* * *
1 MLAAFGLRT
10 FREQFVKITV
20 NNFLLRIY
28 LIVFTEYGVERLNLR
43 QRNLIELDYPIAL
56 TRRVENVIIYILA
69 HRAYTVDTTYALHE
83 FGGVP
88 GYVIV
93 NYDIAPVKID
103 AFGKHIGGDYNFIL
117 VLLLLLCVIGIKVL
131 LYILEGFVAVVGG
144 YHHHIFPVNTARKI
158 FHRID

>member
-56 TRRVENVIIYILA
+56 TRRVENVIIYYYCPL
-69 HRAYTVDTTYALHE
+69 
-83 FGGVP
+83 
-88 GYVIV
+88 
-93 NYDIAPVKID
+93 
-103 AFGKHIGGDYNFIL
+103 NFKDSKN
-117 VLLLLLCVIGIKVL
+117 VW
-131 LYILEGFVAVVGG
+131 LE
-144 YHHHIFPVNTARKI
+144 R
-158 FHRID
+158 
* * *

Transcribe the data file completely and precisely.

1 MLAAFGLRT
10 FREQFVKITV
20 NNFLLRIY
28 LIVFTEYGVERLNLR
43 QRNLIELDYPIAL
56 TRRVENVIIYILA
69 HRAYTVDTTYALHE
83 FGGVP
88 GYVIV
93 NYDIAPVKID
103 AFGKHIGGDYNFIL
117 VLLLLLCVIGIKVL
131 LYILEGFVAVVGG
144 YHHHIFPVNTARKI
158 FHRID

>member
-56 TRRVENVIIYILA
+56 TRRVENVIIYYYCPL
-69 HRAYTVDTTYALHE
+69 
-83 FGGVP
+83 
-88 GYVIV
+88 
-93 NYDIAPVKID
+93 
-103 AFGKHIGGDYNFIL
+103 NFKDSKN
-117 VLLLLLCVIGIKVL
+117 VW
-131 LYILEGFVAVVGG
+131 LE
-144 YHHHIFPVNTARKI
+144 R
-158 FHRID
+158 